Not announcing a divorce is the first step to take to protect your privacy during divorce. When some people tell others that they are getting a divorce, the response is to offer help, which is positive and helpful. In conversations about the divorce the children often become the focus of the conversation. Not everyone wants to have that conversation.
An incentive for protecting your privacy is preventing an Internet search history. Social media can be detrimental when you do not have ultimate control of the information you share about your life. A post about your divorce today, in theory could be searched online by people in the future. Make sure to change your passwords and update your security settings.
Not opening the door to information exposure
What is tied to what you make at issue? First consider that when issues are litigated in court the evidence presented, with possible exceptions, becomes public record to which anyone can gain access. For example, if small business ownership issues are litigated, sensitive business information can become public record.
Settling issues out of court prevents a record and present-day compromises may be in the best interests of anyone with business owner interests. Keeping certain issues out of court can also prevent people you know from being deposed or called to testify in your case.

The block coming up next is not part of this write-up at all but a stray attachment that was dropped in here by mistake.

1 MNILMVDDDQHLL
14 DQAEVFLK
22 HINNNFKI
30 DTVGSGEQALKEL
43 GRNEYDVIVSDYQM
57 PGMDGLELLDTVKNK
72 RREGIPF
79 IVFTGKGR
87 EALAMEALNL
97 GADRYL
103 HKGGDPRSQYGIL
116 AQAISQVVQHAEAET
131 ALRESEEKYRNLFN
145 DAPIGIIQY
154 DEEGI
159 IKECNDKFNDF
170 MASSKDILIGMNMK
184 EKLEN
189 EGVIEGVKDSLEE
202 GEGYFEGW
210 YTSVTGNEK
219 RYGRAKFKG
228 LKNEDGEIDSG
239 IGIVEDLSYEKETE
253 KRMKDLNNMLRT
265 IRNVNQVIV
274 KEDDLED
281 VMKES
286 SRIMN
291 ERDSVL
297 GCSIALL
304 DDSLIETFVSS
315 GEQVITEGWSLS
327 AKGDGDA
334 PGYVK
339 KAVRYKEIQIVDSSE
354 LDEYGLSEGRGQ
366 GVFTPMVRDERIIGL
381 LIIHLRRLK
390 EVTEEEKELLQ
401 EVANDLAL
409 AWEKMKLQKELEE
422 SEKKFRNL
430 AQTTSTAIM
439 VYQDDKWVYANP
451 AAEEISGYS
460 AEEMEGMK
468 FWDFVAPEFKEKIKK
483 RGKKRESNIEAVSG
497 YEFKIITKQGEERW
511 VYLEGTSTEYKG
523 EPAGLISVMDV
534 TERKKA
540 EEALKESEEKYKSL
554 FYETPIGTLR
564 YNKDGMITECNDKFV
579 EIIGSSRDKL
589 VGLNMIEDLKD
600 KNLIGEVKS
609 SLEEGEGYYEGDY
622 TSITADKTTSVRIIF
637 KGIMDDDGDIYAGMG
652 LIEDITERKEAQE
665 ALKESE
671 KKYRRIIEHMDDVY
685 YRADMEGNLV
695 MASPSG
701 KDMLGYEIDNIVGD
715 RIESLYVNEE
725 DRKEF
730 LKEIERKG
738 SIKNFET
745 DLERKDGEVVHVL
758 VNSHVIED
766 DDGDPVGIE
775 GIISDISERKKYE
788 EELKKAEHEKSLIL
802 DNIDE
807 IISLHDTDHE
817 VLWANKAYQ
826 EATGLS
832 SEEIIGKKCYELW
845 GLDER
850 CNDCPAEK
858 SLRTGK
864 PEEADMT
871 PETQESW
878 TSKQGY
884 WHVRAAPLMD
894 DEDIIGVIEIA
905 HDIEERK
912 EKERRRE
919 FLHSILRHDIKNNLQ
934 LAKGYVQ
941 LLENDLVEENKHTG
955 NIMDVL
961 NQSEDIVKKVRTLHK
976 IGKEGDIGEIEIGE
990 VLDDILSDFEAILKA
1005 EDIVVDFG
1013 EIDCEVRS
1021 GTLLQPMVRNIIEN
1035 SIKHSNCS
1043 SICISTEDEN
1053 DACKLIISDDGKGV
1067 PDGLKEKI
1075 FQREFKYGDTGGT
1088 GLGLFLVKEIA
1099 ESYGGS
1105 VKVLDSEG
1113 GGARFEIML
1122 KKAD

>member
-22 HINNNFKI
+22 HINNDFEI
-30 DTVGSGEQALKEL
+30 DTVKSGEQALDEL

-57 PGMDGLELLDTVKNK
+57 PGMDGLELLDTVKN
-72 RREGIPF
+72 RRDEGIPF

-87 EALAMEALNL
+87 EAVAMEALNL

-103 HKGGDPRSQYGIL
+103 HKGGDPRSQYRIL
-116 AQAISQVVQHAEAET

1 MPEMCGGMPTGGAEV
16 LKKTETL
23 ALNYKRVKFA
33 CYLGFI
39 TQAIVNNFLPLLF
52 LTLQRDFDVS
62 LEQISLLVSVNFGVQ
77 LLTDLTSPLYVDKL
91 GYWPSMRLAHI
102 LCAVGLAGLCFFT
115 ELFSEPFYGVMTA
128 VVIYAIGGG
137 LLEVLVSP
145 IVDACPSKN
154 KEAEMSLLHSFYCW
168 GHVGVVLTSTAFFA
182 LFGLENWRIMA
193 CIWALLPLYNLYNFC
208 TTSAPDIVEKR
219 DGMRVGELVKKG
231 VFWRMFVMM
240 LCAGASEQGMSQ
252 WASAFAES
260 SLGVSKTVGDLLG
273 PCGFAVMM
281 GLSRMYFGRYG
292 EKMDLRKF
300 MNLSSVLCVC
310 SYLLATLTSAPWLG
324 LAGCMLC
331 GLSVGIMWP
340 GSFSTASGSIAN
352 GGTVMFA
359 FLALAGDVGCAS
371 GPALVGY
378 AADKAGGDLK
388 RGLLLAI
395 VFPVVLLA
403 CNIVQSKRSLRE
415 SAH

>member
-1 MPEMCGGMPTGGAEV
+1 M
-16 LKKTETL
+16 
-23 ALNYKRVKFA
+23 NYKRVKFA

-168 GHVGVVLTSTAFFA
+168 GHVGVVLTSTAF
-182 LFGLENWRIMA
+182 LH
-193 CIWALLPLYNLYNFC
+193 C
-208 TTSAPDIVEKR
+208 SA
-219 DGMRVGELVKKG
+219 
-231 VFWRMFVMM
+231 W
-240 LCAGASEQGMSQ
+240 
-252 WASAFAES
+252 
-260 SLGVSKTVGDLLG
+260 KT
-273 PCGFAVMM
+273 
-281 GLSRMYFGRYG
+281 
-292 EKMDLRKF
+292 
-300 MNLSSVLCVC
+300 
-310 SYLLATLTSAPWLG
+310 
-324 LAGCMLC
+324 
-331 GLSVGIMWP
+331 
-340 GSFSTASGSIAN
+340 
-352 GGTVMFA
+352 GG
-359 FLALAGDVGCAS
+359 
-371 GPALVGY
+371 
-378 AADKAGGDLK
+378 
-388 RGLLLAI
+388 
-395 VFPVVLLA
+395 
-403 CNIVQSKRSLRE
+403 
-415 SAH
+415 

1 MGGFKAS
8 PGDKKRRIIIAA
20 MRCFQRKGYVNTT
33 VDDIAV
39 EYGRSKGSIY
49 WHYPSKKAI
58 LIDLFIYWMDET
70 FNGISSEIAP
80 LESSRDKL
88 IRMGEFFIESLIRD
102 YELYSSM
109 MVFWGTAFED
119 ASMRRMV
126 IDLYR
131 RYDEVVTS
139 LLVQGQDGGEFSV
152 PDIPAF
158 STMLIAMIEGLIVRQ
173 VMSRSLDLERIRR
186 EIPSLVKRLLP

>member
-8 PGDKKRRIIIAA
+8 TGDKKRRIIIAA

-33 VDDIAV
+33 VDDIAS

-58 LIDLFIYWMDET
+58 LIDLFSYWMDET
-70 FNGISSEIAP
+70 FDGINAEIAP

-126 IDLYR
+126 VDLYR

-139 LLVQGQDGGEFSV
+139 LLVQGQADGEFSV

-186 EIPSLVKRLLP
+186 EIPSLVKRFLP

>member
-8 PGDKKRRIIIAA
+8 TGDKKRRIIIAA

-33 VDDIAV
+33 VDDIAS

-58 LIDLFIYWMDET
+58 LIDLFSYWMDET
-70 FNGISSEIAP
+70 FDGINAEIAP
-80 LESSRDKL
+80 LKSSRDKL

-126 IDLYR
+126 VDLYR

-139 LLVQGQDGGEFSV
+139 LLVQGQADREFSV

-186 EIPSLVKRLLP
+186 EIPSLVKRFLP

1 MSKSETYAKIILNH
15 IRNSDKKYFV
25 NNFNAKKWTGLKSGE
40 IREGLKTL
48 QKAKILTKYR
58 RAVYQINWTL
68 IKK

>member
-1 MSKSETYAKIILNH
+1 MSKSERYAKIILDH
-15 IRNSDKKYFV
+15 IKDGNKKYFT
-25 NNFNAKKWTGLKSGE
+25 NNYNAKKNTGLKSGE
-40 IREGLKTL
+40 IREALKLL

Best steps at safeguarding personal information
Mediating or agreeing to settle issues you prefer to keep out of court helps protect your privacy during divorce. During the discovery phase of the divorce when information is exchanged among the parties and their lawyers, certain issues in the case can be settled by agreement instead of being litigated in open court, helping you keep financial and asset ownership information private.
In addition to privacy concerns about financial matters, many people go to lengths to prevent others from knowing they are in a divorce. Keeping your divorce a private matter until it is concluded can be a preference. Consider how people can react to information, hearing you are in a divorce, versus you recently were divorced.
For information about Texas divorce and family law please call Attorney Richard T. Sutherland in Wichita Falls, Texas by dialing (940) 691-2100.
You can follow Attorney Richard T. Sutherland on social media and find useful articles and resources for you and your family. Richard Sutherland is on Facebook, Twitter and LinkedIn. For a virtual library of blog articles and podcast interviews about Texas divorce and family law please visit WichitaFallsFamilyLaw.com.
Richard T. Sutherland represents people and families in Wichita County, Archer County, Baylor County, Clay County, Foard County, Hardeman County, Jack County, Montague County, Wise County, Young County and Wilbarger Counties in North Texas and has accepted cases in other areas West, North-Central and in South Texas.